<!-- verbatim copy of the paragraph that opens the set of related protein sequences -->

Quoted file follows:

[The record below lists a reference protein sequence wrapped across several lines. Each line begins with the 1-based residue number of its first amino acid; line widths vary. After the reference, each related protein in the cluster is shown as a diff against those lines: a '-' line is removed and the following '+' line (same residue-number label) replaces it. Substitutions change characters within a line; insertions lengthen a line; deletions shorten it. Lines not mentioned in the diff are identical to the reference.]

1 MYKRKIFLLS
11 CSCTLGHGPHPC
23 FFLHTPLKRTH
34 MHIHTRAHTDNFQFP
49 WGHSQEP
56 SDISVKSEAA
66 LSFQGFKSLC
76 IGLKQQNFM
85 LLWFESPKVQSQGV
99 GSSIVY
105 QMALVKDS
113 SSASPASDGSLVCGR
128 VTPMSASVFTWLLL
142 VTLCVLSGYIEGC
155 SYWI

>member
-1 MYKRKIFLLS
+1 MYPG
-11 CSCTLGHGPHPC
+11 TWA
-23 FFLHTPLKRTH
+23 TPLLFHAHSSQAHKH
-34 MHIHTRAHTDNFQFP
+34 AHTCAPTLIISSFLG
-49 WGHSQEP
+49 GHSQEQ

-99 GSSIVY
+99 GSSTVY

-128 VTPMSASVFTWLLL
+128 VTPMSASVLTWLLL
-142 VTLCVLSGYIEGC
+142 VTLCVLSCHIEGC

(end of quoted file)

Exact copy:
[The record below lists a reference protein sequence wrapped across several lines. Each line begins with the 1-based residue number of its first amino acid; line widths vary. After the reference, each related protein in the cluster is shown as a diff against those lines: a '-' line is removed and the following '+' line (same residue-number label) replaces it. Substitutions change characters within a line; insertions lengthen a line; deletions shorten it. Lines not mentioned in the diff are identical to the reference.]